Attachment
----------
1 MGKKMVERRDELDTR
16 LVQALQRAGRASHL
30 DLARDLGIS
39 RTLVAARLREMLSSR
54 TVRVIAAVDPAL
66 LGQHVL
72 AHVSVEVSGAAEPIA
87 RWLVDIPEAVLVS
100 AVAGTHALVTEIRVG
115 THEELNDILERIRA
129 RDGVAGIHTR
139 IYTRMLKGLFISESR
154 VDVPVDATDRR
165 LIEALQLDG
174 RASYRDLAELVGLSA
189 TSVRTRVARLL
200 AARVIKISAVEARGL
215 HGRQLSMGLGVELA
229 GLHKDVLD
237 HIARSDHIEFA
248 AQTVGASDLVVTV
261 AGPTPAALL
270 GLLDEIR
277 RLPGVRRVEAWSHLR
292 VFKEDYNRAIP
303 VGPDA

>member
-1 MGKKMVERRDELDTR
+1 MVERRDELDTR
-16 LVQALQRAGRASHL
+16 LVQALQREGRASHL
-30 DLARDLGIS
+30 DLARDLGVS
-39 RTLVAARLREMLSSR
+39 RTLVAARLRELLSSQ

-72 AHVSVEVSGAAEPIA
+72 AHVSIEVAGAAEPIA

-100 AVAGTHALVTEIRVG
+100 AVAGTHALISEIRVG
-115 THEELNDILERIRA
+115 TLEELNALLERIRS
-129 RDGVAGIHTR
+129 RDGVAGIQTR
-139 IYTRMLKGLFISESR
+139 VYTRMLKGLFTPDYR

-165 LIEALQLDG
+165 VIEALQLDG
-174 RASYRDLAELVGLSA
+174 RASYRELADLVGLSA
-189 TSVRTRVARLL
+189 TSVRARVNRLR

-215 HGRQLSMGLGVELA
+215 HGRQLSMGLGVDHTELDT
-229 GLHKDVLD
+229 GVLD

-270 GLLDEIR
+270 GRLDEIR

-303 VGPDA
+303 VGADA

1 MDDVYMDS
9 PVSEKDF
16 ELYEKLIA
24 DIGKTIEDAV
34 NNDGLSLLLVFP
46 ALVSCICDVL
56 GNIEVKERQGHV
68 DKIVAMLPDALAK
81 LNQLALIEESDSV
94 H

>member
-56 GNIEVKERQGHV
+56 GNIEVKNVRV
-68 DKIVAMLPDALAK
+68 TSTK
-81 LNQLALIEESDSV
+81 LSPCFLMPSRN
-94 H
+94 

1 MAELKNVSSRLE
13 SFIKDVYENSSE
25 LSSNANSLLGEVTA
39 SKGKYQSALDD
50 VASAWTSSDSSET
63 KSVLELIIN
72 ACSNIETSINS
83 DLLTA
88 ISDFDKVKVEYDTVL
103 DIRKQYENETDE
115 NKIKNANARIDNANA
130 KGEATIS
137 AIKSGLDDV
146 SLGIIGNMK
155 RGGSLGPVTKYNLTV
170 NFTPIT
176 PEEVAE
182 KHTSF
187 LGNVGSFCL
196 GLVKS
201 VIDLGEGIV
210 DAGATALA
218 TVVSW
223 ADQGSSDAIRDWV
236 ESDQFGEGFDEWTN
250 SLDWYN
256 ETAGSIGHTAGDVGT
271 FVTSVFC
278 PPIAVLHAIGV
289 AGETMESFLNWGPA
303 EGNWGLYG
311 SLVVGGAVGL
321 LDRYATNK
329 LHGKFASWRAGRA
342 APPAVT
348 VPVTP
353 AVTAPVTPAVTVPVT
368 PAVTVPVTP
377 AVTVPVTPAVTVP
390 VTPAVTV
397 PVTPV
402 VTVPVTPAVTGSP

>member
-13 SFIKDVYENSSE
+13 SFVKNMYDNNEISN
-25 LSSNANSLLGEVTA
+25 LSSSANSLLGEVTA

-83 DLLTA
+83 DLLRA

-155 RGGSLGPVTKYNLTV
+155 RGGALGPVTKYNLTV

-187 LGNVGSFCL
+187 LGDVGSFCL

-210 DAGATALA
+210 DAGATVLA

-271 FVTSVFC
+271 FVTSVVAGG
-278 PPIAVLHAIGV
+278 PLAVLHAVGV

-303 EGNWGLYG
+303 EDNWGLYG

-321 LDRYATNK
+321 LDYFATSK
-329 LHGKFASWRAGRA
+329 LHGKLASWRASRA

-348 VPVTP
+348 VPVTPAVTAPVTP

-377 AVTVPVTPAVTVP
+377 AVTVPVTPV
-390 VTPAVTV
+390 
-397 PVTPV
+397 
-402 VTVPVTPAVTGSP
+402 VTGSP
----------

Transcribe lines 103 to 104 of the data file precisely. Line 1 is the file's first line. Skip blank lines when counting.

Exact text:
236 ESDQFGEGFDEWTN
250 SLDWYN